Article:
Acupressure, Acupuncture, and Chiropractic

Acupressure is Eastern, intense, pressure-point massage. Acupuncture is tiny needles stuck in you to cure specific ills. Chiropractic is getting your joints “cracked” and your skeleton realigned. All are administered by doctors or therapists at office sessions. How well they work seems to be a personal thing, so you just have to try each one—if it works, go back. By the way, if you’ve never done acupuncture you’ll be wondering how much it hurts—the answer is, depends on the acupuncturist. I’ve experienced the range from painless to unbearable.

Sports Clubs and Gyms

Pro cyclists used to never go to the gym, on the theory that gym work builds muscle mass, and muscle mass, unless it’s in your legs, is useless weight on a bike. Now all pro cyclists do weight training, and so should you, for two reasons:

1) There are parts of your body that contribute to cycling but that for some reason cycling itself doesn’t develop—your core, your lower back, and your triceps, for instance. Targeting them with weight machines or free weights will pay dividends.

2) You can’t spend your life on your bike. The sad irony is, cycling is bad for your health. It develops only your CV system and leg muscles, and only one highly specific set of leg muscles that aren’t good for anything else (tried walking up stairs recently?). If all your exercise is cycling, you’ve got a strong heart and little else.

What exercises to do is a huge question and there is an army of coaches, personal trainers, and YouTube videos waiting to answer it for you, but here’s a 5-second training program: do push-ups, pull-ups, triceps exercises, planks, and brisk walks, especially uphill. Again, don’t assume that cycling is all your legs need—cycling and hiking use legs in opposite ways.

You don’t need a gym membership. All of these body parts are easy to work without entering a gym and without exercise equipment. Google will give you details. Because they’re often overlooked, I’ll walk you through an at-home exercise for triceps:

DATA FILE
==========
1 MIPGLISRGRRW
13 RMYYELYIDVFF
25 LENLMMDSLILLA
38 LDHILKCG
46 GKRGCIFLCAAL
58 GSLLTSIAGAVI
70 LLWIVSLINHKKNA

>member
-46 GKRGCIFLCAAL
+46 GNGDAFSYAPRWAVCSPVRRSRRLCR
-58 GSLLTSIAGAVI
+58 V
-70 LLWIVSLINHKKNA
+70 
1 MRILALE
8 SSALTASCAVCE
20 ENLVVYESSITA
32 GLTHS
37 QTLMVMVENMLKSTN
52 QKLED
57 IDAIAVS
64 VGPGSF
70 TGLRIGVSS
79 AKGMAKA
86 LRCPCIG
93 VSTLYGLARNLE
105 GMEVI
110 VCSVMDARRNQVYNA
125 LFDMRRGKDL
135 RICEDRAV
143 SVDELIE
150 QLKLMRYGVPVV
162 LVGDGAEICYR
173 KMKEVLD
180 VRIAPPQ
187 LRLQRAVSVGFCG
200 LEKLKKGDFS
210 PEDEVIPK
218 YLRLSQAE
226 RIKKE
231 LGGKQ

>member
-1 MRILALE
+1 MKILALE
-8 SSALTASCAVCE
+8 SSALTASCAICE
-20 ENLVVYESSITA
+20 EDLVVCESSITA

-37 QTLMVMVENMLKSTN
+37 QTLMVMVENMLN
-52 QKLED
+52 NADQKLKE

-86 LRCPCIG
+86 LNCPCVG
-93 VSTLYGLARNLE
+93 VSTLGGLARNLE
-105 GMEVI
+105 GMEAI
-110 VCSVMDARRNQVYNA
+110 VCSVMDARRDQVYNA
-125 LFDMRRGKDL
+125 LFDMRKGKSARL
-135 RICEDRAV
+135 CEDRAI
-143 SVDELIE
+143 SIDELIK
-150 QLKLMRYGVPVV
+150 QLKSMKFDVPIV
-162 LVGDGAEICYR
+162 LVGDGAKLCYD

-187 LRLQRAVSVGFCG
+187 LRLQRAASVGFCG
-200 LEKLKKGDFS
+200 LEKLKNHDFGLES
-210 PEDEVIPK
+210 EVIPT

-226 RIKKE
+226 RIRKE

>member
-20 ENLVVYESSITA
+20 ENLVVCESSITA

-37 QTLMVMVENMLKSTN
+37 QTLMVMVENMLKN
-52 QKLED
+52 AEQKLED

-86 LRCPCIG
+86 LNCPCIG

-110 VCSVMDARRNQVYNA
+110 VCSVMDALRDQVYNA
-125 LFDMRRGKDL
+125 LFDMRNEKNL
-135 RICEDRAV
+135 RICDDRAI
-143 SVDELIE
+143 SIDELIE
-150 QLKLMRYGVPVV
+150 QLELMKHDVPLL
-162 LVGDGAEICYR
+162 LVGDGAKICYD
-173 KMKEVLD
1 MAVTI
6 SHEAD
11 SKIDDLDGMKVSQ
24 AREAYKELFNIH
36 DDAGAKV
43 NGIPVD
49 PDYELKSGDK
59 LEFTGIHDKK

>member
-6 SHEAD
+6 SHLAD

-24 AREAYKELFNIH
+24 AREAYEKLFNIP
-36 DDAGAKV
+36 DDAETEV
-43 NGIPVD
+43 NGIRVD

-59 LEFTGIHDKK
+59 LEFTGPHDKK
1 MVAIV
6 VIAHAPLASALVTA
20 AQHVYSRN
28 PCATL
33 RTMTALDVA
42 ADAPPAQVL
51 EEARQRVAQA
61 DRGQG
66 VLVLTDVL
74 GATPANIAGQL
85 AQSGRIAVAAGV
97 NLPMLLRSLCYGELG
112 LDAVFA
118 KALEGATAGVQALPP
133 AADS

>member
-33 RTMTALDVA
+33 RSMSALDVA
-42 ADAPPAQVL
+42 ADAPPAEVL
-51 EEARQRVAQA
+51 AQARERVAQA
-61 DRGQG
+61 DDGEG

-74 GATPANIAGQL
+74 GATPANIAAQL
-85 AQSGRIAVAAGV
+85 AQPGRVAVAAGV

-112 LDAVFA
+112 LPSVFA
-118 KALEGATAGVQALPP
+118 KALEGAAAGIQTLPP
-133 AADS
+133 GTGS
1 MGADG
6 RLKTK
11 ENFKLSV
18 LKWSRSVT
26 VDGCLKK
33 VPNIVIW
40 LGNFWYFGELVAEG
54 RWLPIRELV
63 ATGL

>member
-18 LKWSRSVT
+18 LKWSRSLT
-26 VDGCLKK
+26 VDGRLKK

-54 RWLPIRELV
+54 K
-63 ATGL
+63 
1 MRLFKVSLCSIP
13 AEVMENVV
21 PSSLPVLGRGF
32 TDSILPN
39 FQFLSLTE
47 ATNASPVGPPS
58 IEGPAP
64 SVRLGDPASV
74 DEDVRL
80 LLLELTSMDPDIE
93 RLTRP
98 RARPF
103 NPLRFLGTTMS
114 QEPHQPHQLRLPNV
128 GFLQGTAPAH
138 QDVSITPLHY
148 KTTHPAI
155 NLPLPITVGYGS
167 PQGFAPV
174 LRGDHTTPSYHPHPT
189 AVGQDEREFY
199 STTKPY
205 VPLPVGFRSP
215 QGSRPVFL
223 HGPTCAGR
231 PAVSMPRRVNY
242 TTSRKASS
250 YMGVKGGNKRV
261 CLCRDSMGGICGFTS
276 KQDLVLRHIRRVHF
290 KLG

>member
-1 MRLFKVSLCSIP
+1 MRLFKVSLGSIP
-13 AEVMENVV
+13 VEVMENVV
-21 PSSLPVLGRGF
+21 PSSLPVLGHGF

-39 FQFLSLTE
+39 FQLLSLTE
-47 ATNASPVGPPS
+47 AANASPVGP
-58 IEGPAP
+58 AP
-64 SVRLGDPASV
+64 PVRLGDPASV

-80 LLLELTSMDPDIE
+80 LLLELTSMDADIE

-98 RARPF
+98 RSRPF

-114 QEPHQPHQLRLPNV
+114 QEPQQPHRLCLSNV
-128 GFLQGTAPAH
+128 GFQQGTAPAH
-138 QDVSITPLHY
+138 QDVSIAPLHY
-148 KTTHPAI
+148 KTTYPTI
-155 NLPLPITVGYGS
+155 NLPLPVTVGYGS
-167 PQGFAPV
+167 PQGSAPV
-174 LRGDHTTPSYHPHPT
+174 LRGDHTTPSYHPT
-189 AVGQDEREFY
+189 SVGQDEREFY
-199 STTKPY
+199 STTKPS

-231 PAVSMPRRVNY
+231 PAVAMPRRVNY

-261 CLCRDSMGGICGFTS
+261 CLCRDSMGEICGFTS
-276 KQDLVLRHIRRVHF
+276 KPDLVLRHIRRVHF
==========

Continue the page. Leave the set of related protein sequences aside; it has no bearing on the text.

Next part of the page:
Lie on your back.
Keep your upper arms at your sides and bend your elbows 180 degrees so your hands are by your shoulders.
Hold large soup cans, dumbbells, or anything else that gives you moderate resistance, in your hands.
Keeping your upper arms relatively still, swing the weights in an arc toward your knees until your hands are pointing straight up.

If you like your exercise social, sports clubs offer a long list of classes—Pilates, jazzercise, cardio, African dance, step classes, kickboxing—that are all, like yoga, great for your general conditioning and cardiovascular health but will translate into very little in the way of cycling performance.

Warming Up and Cooling Down

We used to believe that extensive warming up and cooling down before and after exercise was essential. Now, not so much. Warming up is good, but keep it simple. As a friend of mine once said, “The best way to warm up is to warm up”—in other words, the best way to warm up for riding a bike is to ride a bike at a low level of intensity.

How long you should warm up is up to your body. Mine likes to ride for 20 minutes before exertion. You can just time yourself and assume you’re warm, or you can judge it by your heart rate: when you’re warm, you’re heart will “open up” (feel less sluggish) and it will be easy to get it up to elevated rates. But there is more than one kind of warm, and I’m not fully warm until I’ve ridden for 45 minutes, so if I’m doing some sort of event where my performance is going to be measured (like a time trial) I need to warm up for 45 minutes.

You can just ride lightly, but if you want to do a more formal, thorough warm-up, run your legs and cardio-vascular system through a variety of paces: ride for 10 minutes with light effort, then raise your heart rate slightly for 30 seconds, then let it fall, then raise it more for 30 seconds, then let it fall, and continue like this until you’ve reached whatever heart rate you intend to ride at. At the same time, work your legs similarly: ride for ten minutes with minimal effort, then ride pushing a slightly hard gear for 30 seconds, recover, push a slightly harder gear, recover, and push a big gear and recover. This entire process takes no more than 20 minutes.